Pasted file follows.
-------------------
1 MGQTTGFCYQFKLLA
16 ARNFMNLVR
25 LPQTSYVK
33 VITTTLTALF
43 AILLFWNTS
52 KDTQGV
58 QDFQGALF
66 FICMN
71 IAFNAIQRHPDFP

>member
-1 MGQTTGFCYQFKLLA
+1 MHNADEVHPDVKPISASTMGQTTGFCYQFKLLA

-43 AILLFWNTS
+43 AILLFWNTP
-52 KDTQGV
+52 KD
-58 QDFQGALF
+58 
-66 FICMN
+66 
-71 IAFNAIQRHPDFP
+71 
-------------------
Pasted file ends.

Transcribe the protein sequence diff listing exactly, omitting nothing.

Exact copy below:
1 MGQTTGFCYQFKLLA
16 ARNFMNLVR
25 LPQTSYVK
33 VITTTLTALF
43 AILLFWNTS
52 KDTQGV
58 QDFQGALF
66 FICMN
71 IAFNAIQRHPDFP

>member
-1 MGQTTGFCYQFKLLA
+1 MHNADEVHPDVKPISASTMGQTTGFCYQFKLLA

-43 AILLFWNTS
+43 AILLFWNTP
-52 KDTQGV
+52 KD
-58 QDFQGALF
+58 
-66 FICMN
+66 
-71 IAFNAIQRHPDFP
+71 